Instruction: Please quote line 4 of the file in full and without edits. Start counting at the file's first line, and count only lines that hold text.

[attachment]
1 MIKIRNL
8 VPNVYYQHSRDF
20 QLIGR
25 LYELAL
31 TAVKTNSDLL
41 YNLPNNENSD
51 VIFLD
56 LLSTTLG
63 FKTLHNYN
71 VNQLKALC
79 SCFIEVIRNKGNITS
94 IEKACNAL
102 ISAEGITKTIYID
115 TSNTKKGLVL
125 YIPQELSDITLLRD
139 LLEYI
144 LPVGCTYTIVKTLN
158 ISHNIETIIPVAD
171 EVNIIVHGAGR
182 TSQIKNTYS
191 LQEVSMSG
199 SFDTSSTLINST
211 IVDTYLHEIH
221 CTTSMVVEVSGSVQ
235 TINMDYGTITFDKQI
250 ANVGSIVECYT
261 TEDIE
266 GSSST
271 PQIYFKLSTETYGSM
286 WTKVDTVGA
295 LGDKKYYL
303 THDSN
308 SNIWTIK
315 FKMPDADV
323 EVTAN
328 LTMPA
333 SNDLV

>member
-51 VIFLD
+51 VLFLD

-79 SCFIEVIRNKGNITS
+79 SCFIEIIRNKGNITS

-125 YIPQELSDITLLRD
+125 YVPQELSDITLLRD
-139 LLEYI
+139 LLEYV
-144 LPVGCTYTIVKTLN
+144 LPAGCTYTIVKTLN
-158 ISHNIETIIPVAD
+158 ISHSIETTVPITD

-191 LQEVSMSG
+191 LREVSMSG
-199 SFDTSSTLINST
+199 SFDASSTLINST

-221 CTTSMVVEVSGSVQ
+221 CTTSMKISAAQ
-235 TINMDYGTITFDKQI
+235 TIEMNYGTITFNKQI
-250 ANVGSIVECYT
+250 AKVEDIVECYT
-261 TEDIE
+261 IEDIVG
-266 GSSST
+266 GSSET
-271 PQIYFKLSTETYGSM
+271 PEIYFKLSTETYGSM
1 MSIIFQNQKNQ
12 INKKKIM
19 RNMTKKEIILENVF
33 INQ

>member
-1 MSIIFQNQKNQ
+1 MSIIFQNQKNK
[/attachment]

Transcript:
25 LYELAL